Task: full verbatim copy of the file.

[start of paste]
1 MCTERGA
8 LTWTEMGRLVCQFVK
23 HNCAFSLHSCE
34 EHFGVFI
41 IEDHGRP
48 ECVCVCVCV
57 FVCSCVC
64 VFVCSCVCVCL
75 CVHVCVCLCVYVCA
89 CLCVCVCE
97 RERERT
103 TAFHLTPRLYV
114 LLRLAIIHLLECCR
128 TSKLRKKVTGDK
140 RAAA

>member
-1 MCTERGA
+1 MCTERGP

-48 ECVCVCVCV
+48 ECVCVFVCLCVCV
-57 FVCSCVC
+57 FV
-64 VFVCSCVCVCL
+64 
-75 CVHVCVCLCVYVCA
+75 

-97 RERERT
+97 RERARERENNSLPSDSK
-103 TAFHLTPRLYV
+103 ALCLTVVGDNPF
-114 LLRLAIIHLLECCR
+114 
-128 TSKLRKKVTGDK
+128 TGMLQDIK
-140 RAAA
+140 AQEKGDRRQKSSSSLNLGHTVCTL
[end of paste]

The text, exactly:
1 MCTERGA
8 LTWTEMGRLVCQFVK
23 HNCAFSLHSCE
34 EHFGVFI
41 IEDHGRP
48 ECVCVCVCV
57 FVCSCVC
64 VFVCSCVCVCL
75 CVHVCVCLCVYVCA
89 CLCVCVCE
97 RERERT
103 TAFHLTPRLYV
114 LLRLAIIHLLECCR
128 TSKLRKKVTGDK
140 RAAA

>member
-1 MCTERGA
+1 MCTERGP

-48 ECVCVCVCV
+48 ECVCVFVCLCVCV
-57 FVCSCVC
+57 FV
-64 VFVCSCVCVCL
+64 
-75 CVHVCVCLCVYVCA
+75 

-97 RERERT
+97 RERARERENNSLPSDSK
-103 TAFHLTPRLYV
+103 ALCLTVVGDNPF
-114 LLRLAIIHLLECCR
+114 
-128 TSKLRKKVTGDK
+128 TGMLQDIK
-140 RAAA
+140 AQEKGDRRQKSSSSLNLGHTVCTL